I haven’t taken any pictures lately, except for the puppy in yesterday’s post, and a picture that I will be using in next week’s Monochrome Madness. So, for today, I went through some pictures that I took many years ago with my Minolta 35 mm camera that was loaded with Kodachrome film. This is a picture from The Garden of the Gods park in Colorado Springs, Colorado. The sky was a brilliant blue that contrasted to the red tinged rocks. So, of course, I scanned the photo and then grayscaled the image. I like the way it turned out, though the original color photo is one of my favorites.
I had planned to submit this image for Leanne Cole’s Monochrome Madness, but I got busy doing other things and forgot to send to Leanne. Oh, well. I know that I’ve said it before, but Leanne’s website is well worth your time if you enjoy looking at fine photographs.
When I got up this morning and turned the television on to watch my normal news and commentary station, I was treated to a BREAKING NEWS story that had evidently been breaking at that point for thirteen hours. It was a slow break. It was also, evidently, the only news worth covering because the story went on for around forty-five minutes, including pauses for commercials, before I became so disgusted that I turned the TV off.
Of course I’m talking about the hostage situation in Sydney, Australia. I am not trying to downplay the seriousness of that situation, but I do believe that the coverage that I was watching was over the top. For me, it began when I noticed that the female co-host of the program was speaking with a voice that was pitched about a half octave lower than normal, speaking with a deliberate, authoritative emphasis.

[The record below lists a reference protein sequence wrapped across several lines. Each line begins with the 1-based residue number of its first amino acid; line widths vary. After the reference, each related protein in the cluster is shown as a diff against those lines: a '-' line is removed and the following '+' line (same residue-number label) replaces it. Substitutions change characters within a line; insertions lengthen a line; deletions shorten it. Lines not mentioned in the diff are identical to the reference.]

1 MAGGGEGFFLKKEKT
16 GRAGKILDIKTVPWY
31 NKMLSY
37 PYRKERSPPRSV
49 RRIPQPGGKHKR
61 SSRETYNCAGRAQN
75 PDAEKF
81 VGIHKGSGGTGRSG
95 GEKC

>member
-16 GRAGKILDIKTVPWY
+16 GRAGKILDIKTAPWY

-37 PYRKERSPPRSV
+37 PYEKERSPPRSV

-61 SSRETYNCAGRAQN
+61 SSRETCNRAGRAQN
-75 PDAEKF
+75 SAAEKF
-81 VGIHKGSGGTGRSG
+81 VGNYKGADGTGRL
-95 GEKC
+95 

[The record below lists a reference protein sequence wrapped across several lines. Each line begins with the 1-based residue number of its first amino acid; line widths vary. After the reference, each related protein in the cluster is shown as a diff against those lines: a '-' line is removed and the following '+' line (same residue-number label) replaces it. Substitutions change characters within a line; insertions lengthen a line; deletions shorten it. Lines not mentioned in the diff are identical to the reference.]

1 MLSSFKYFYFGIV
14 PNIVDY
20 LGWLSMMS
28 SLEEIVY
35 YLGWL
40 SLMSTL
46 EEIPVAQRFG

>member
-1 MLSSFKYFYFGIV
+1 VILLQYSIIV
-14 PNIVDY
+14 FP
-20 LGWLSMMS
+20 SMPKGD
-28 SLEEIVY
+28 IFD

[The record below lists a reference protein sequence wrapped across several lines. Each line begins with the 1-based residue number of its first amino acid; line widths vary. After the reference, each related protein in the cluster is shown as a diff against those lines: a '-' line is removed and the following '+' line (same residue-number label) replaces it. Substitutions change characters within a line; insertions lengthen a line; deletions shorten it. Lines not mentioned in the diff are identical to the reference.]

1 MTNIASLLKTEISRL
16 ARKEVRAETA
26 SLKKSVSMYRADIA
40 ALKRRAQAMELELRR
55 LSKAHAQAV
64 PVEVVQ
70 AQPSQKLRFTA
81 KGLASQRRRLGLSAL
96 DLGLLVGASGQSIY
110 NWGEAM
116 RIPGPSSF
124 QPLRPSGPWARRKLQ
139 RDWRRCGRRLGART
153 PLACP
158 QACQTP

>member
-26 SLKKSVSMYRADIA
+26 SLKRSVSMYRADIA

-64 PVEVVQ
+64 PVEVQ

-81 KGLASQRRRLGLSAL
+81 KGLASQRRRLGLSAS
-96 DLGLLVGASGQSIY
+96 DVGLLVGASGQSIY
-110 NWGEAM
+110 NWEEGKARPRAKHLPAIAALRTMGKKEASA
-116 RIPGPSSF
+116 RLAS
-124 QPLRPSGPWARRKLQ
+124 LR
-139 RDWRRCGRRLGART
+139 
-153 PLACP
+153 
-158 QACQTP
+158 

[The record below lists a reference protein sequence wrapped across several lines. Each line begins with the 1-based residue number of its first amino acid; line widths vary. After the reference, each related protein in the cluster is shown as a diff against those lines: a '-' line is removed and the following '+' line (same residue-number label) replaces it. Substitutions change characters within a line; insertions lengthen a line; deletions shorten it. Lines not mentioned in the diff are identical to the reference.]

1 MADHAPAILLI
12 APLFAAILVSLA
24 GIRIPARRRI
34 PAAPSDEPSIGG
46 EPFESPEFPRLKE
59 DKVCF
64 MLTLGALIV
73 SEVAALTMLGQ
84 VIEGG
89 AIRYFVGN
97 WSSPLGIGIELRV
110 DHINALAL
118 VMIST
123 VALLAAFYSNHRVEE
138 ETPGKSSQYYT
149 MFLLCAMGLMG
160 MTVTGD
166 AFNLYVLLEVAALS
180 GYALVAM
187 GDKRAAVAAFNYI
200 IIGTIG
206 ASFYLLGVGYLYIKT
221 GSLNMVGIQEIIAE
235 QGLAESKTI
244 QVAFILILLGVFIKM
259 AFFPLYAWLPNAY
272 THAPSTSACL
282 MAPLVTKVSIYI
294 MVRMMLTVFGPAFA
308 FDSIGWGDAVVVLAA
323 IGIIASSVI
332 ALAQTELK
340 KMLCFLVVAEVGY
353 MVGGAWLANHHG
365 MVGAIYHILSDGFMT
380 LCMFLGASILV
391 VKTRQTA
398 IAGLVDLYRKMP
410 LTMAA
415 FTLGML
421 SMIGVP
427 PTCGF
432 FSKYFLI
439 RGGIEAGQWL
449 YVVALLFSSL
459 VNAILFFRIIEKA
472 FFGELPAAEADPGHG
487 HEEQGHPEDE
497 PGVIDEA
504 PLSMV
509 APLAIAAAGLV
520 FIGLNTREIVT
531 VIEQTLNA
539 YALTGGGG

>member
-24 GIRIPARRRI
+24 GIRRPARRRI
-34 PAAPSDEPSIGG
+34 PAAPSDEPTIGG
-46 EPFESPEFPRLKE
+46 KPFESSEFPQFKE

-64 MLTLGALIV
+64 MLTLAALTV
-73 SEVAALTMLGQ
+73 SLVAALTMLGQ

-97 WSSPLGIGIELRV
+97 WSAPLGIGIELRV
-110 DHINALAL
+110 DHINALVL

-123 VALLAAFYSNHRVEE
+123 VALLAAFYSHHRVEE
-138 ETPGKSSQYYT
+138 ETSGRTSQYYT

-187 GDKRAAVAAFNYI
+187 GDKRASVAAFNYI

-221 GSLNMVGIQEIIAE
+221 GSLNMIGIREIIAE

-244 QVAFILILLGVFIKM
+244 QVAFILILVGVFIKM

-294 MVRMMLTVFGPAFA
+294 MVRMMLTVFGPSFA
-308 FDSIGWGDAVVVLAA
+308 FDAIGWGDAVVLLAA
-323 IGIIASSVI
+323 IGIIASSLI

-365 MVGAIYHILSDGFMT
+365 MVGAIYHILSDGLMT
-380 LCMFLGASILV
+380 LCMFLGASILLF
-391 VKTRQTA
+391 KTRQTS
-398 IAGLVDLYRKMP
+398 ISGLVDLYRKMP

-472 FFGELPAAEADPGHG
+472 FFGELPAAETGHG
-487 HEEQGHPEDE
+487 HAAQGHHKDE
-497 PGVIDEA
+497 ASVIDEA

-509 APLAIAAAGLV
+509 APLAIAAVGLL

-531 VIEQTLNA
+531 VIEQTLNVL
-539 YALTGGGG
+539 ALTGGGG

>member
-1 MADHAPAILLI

At one point she interviewed, by telephone, a woman who was in Sydney, and who described how everything was quiet and empty within the area cordoned off by the police, but outside that area traffic was normal and people were going about their normal business. After that interview they broke for commercials, but not before the female co-host teased their return with words along the lines of “When we come back, more from the panic filled city!”
At another point in the broadcast she paused in her Sydney coverage to allow another newsreader to bring in a story about a hostage situation in Belgium. He ended his story with a statement from the police in Belgium saying that it appeared to be a domestic issue, not related what was happening in Sydney. With that, our intrepid co-host shrugged that story off as only being domestic. It gave the impression that the lives of people being threatened by someone other than a terrorist aren’t as important.
It’s good that I waited a few hours before starting this post, because if I had started it earlier, I might have written things that I would later regret. As it stands now, the situation has ended. Despite all of the speculation that was floated on TV this morning, it seems unlikely that this situation was larger than one man who was doing this on his own.